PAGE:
When we got up again after about 15 minutes we took the Flower Path, cause it looked nice. And smelled nice. And there were loads of squirrels, obviously used to being fed by humans and thus were very friendly and unafraid. They got up real close!


We continued to walk and found some monument. We are not really sure whom or what it's for. Then we walked further into the middle of the park where we found a huge pond filled with ducks and swans, but luckily no geese. Those birds were also very used to being fed by humans and got up real close, but without leaving the water. I kind of envied them. Water is so nice when it's so hot. I wanted to wet my feet but not even the children there were doing it so I resisted.


After getting some soft ice we took the tube to St. Paul's because I wanted to see the cathedral from Mary Poppins in person. While there we also took a detour to the Bank of London where the dad worked in Mary Poppins. Seeing the cathedral made me think a lot about this clip from the film.

Then we got back on the tube for Russell Square where we had found an okonomiyaki place on our first day. After lunch we took the tube to Oxford Circus to continue our walk along Oxford Street, where we had walked on our first day. That got me buying a new pair of shoes (Converse) and three new T-shirts from Uniqlo :) I also gave in to the sun and bought myself an after sun lotion. I got burned pretty badly...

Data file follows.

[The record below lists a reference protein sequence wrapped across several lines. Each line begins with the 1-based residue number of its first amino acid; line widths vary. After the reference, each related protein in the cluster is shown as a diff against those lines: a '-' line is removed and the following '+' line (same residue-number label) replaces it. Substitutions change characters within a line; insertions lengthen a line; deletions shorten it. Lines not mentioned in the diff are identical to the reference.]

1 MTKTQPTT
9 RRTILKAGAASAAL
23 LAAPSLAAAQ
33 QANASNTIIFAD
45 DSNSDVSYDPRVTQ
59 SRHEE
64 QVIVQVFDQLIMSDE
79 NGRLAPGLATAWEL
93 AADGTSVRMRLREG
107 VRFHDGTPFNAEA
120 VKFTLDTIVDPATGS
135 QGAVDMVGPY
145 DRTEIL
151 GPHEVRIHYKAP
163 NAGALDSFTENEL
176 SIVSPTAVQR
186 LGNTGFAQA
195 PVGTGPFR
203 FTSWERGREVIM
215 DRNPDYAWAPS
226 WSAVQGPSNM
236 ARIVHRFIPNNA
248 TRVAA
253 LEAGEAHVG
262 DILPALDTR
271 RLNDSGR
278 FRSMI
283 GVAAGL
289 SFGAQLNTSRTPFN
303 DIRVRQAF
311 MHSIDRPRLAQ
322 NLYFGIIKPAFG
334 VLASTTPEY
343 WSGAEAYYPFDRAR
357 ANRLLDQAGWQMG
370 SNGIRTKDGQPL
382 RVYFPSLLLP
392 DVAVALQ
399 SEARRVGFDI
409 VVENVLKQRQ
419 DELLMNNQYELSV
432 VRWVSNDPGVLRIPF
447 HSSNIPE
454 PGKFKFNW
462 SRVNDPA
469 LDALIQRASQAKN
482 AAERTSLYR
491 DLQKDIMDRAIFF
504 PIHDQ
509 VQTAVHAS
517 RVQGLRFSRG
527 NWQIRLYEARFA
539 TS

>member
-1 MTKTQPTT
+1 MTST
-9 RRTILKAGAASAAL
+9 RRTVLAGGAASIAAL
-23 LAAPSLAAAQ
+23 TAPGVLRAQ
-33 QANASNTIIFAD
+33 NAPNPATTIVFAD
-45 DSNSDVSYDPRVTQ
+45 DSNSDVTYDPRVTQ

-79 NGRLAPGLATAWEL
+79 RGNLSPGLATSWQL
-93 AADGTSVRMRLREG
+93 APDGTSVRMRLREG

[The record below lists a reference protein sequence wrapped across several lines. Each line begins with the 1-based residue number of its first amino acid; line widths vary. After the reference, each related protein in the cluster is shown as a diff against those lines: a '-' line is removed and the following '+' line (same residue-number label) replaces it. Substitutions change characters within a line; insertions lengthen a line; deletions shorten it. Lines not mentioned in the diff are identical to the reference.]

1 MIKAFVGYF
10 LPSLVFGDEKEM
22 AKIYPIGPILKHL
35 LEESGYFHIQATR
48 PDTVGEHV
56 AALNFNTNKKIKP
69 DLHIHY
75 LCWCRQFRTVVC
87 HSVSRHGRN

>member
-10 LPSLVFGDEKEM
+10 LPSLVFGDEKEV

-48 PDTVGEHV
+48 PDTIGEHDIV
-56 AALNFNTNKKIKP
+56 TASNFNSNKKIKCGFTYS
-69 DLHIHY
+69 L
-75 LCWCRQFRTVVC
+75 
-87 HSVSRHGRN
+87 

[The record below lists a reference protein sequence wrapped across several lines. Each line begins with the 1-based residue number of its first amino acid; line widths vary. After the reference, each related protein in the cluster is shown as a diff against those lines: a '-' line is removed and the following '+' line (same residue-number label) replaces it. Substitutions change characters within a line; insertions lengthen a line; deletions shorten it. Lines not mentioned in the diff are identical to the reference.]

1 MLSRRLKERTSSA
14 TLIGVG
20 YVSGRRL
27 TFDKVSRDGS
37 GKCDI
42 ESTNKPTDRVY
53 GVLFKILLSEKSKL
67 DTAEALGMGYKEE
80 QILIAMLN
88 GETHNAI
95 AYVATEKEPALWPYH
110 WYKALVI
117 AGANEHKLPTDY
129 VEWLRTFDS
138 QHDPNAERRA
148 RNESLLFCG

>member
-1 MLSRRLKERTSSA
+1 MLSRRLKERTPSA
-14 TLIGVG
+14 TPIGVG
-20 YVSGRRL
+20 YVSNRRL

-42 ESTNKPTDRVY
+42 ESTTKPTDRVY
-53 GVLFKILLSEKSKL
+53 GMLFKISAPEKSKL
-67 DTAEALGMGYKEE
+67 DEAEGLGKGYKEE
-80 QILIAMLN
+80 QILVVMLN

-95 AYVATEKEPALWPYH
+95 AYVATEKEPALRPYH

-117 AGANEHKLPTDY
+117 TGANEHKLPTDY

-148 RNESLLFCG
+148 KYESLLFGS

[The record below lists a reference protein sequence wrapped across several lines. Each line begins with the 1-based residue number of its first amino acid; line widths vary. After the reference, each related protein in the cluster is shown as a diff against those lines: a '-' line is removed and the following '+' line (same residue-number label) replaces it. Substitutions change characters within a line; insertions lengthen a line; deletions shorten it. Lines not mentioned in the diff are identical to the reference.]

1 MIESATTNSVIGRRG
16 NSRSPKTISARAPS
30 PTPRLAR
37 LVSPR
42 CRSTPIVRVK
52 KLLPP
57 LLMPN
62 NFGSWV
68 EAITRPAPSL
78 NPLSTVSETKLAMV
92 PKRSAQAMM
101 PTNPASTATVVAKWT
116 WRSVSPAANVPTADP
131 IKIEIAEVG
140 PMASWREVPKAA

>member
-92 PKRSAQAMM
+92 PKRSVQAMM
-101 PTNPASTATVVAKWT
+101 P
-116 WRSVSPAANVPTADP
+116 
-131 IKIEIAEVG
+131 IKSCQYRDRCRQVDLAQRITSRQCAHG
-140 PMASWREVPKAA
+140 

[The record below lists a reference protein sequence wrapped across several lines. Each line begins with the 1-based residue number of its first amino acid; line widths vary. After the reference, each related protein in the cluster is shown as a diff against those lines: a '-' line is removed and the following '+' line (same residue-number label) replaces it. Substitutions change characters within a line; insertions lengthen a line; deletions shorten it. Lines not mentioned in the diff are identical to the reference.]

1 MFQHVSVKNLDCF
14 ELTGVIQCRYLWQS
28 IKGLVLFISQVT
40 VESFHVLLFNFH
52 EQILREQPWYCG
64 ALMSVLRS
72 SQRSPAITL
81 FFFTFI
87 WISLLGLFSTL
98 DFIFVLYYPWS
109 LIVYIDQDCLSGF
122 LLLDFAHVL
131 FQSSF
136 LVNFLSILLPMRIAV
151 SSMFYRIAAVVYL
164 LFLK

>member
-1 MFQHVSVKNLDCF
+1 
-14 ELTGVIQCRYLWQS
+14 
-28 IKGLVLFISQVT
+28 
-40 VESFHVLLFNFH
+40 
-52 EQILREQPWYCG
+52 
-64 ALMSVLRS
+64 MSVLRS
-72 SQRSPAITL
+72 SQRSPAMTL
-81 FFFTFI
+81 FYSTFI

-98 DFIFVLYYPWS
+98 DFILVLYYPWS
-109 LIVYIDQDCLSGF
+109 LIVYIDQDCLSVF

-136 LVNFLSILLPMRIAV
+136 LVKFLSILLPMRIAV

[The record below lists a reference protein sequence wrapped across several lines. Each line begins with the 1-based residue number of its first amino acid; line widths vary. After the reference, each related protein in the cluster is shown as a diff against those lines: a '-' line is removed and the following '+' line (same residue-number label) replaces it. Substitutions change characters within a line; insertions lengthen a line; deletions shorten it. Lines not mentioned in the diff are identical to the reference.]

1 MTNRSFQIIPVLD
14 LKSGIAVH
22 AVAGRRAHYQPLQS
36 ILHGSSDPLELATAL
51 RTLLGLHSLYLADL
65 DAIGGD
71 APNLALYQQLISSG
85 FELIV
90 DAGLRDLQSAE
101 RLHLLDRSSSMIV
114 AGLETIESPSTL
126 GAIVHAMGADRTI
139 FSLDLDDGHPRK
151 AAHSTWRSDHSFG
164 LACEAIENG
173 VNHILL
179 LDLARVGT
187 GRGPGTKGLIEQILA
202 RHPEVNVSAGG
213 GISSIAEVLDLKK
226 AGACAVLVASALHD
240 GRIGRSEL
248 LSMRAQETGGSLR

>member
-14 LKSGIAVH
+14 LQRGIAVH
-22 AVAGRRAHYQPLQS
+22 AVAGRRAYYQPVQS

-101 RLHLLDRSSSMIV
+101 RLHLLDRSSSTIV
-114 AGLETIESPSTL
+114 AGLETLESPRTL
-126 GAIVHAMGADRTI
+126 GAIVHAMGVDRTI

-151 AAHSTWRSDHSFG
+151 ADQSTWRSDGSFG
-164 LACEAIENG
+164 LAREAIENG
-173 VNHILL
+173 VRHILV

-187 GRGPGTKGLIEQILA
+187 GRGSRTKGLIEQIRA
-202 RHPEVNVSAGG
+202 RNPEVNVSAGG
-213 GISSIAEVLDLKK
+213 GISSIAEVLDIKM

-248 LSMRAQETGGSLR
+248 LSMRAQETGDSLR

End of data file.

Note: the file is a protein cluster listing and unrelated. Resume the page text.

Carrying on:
For tomorrow we have combined tickets for Sea Life London Aquarium and London Dungeons!

Thursday, 21 April 2011

The Tower of London

After sleeping for too long we went out around noon. Today was another well over 20 degrees day and sunny. We had decided yesterday to go to the Tower of London today and see the Crown Jewels. It was extremely hot and the air conditioning don't seem to work on any of the underground trains, thus not enough oxygen. We arrived and there was a huge crowd. Lots of people, but we decided to go anyway. The first queue seemed very long and tedious at first sight but passed through surprisingly quick. I thought it was interesting and I found myself knowing way more about the British royalties than I first thought. Love found himself with a free History lesson.


Except for the Crown Jewels we entered the Torture Chamber, which was a big disappointment. It was only one room with only three devices and then it was finished. We also entered the White Tower and saw the armoury.


After those three buildings we were quite hungry and decided to leave the Tower to find something to eat. We exited the fortress and the first thing we see is Tower Bridge and the River Thames. The blue ornaments on Tower Bridge are eyesores to me. They look hideous!